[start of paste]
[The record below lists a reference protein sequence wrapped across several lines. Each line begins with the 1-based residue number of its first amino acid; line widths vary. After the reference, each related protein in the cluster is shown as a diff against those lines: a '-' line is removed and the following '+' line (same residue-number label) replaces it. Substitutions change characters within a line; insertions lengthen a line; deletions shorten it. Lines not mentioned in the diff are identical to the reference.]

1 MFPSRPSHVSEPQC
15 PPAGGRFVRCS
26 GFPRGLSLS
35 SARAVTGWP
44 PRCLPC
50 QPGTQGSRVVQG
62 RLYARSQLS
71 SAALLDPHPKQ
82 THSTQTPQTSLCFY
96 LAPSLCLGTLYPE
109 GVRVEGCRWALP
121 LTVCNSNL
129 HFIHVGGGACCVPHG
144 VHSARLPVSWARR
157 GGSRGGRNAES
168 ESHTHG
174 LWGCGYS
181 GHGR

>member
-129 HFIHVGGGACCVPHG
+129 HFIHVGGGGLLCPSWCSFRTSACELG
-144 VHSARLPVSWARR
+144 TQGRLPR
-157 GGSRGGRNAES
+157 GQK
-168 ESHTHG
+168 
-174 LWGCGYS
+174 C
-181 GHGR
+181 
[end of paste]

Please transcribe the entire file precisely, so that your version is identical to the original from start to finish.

[The record below lists a reference protein sequence wrapped across several lines. Each line begins with the 1-based residue number of its first amino acid; line widths vary. After the reference, each related protein in the cluster is shown as a diff against those lines: a '-' line is removed and the following '+' line (same residue-number label) replaces it. Substitutions change characters within a line; insertions lengthen a line; deletions shorten it. Lines not mentioned in the diff are identical to the reference.]

1 MFPSRPSHVSEPQC
15 PPAGGRFVRCS
26 GFPRGLSLS
35 SARAVTGWP
44 PRCLPC
50 QPGTQGSRVVQG
62 RLYARSQLS
71 SAALLDPHPKQ
82 THSTQTPQTSLCFY
96 LAPSLCLGTLYPE
109 GVRVEGCRWALP
121 LTVCNSNL
129 HFIHVGGGACCVPHG
144 VHSARLPVSWARR
157 GGSRGGRNAES
168 ESHTHG
174 LWGCGYS
181 GHGR

>member
-129 HFIHVGGGACCVPHG
+129 HFIHVGGGGLLCPSWCSFRTSACELG
-144 VHSARLPVSWARR
+144 TQGRLPR
-157 GGSRGGRNAES
+157 GQK
-168 ESHTHG
+168 
-174 LWGCGYS
+174 C
-181 GHGR
+181 